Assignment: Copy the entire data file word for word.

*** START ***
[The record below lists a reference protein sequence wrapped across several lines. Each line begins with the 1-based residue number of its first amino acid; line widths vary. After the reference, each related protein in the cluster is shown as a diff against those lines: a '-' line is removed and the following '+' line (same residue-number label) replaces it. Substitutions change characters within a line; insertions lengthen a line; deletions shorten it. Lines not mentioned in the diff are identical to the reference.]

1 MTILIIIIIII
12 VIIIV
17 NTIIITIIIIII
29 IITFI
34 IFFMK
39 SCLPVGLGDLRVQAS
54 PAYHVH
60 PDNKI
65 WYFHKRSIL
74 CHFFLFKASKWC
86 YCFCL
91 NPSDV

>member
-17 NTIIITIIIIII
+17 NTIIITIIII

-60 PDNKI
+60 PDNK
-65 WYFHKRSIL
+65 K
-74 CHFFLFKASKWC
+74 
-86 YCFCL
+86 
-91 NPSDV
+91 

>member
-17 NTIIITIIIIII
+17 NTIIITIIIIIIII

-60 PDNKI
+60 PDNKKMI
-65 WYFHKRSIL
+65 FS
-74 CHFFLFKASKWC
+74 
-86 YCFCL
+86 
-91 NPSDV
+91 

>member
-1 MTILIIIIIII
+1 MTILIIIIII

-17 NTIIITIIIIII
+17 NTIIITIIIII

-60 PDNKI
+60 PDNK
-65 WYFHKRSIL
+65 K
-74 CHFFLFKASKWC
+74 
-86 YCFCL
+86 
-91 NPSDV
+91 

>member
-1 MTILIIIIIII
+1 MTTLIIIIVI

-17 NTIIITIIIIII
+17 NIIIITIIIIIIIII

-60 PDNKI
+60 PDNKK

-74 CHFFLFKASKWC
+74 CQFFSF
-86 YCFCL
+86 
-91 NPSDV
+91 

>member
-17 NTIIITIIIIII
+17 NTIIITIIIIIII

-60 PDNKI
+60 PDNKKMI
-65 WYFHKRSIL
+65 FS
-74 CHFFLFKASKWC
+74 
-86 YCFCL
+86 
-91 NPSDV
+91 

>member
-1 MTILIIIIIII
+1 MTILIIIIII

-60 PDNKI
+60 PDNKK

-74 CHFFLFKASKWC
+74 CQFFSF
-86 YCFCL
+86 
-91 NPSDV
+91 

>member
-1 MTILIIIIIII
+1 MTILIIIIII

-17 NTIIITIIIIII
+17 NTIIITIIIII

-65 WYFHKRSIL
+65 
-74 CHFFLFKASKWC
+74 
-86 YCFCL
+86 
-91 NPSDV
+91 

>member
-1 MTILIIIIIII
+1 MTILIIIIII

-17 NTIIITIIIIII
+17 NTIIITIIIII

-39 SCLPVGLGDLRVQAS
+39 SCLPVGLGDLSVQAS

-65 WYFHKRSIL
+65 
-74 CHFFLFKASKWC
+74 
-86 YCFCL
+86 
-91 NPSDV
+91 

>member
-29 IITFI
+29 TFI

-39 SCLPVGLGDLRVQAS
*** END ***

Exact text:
[The record below lists a reference protein sequence wrapped across several lines. Each line begins with the 1-based residue number of its first amino acid; line widths vary. After the reference, each related protein in the cluster is shown as a diff against those lines: a '-' line is removed and the following '+' line (same residue-number label) replaces it. Substitutions change characters within a line; insertions lengthen a line; deletions shorten it. Lines not mentioned in the diff are identical to the reference.]

1 MTILIIIIIII
12 VIIIV
17 NTIIITIIIIII
29 IITFI
34 IFFMK
39 SCLPVGLGDLRVQAS
54 PAYHVH
60 PDNKI
65 WYFHKRSIL
74 CHFFLFKASKWC
86 YCFCL
91 NPSDV

>member
-17 NTIIITIIIIII
+17 NTIIITIIII

-60 PDNKI
+60 PDNK
-65 WYFHKRSIL
+65 K
-74 CHFFLFKASKWC
+74 
-86 YCFCL
+86 
-91 NPSDV
+91 

>member
-17 NTIIITIIIIII
+17 NTIIITIIIIIIII

-60 PDNKI
+60 PDNKKMI
-65 WYFHKRSIL
+65 FS
-74 CHFFLFKASKWC
+74 
-86 YCFCL
+86 
-91 NPSDV
+91 

>member
-1 MTILIIIIIII
+1 MTILIIIIII

-17 NTIIITIIIIII
+17 NTIIITIIIII

-60 PDNKI
+60 PDNK
-65 WYFHKRSIL
+65 K
-74 CHFFLFKASKWC
+74 
-86 YCFCL
+86 
-91 NPSDV
+91 

>member
-1 MTILIIIIIII
+1 MTTLIIIIVI

-17 NTIIITIIIIII
+17 NIIIITIIIIIIIII

-60 PDNKI
+60 PDNKK

-74 CHFFLFKASKWC
+74 CQFFSF
-86 YCFCL
+86 
-91 NPSDV
+91 

>member
-17 NTIIITIIIIII
+17 NTIIITIIIIIII

-60 PDNKI
+60 PDNKKMI
-65 WYFHKRSIL
+65 FS
-74 CHFFLFKASKWC
+74 
-86 YCFCL
+86 
-91 NPSDV
+91 

>member
-1 MTILIIIIIII
+1 MTILIIIIII

-60 PDNKI
+60 PDNKK

-74 CHFFLFKASKWC
+74 CQFFSF
-86 YCFCL
+86 
-91 NPSDV
+91 

>member
-1 MTILIIIIIII
+1 MTILIIIIII

-17 NTIIITIIIIII
+17 NTIIITIIIII

-65 WYFHKRSIL
+65 
-74 CHFFLFKASKWC
+74 
-86 YCFCL
+86 
-91 NPSDV
+91 

>member
-1 MTILIIIIIII
+1 MTILIIIIII

-17 NTIIITIIIIII
+17 NTIIITIIIII

-39 SCLPVGLGDLRVQAS
+39 SCLPVGLGDLSVQAS

-65 WYFHKRSIL
+65 
-74 CHFFLFKASKWC
+74 
-86 YCFCL
+86 
-91 NPSDV
+91 

>member
-29 IITFI
+29 TFI

-39 SCLPVGLGDLRVQAS